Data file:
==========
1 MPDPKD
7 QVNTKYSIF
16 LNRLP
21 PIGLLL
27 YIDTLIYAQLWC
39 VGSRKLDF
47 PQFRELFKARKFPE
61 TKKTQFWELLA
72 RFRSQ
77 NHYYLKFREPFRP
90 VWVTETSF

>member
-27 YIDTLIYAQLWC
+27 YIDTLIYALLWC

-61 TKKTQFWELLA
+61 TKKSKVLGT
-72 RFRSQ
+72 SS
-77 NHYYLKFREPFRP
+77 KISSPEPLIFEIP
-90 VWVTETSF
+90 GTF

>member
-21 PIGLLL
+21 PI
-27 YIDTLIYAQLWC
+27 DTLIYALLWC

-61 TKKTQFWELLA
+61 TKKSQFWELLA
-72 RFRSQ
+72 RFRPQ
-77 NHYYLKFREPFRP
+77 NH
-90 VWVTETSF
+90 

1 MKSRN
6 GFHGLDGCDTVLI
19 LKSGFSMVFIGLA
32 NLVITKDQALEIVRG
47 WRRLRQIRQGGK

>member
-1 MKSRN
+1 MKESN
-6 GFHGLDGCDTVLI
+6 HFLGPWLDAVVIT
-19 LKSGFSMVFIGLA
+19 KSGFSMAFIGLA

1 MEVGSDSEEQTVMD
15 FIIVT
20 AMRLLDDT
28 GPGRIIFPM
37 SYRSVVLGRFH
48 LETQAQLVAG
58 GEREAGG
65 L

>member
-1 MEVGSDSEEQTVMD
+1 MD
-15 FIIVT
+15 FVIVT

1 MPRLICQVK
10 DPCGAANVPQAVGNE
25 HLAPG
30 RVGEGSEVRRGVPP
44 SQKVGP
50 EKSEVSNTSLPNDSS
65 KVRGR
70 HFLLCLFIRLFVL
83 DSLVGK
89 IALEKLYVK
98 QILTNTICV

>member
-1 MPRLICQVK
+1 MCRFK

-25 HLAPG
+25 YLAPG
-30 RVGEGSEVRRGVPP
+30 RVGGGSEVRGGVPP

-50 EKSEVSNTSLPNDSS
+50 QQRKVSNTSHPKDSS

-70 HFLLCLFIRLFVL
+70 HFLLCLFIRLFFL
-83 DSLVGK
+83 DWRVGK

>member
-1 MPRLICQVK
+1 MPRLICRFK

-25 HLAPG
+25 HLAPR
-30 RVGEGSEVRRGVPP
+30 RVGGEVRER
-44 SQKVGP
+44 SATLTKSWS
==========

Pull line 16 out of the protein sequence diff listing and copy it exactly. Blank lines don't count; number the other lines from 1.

+61 TKKSKVLGT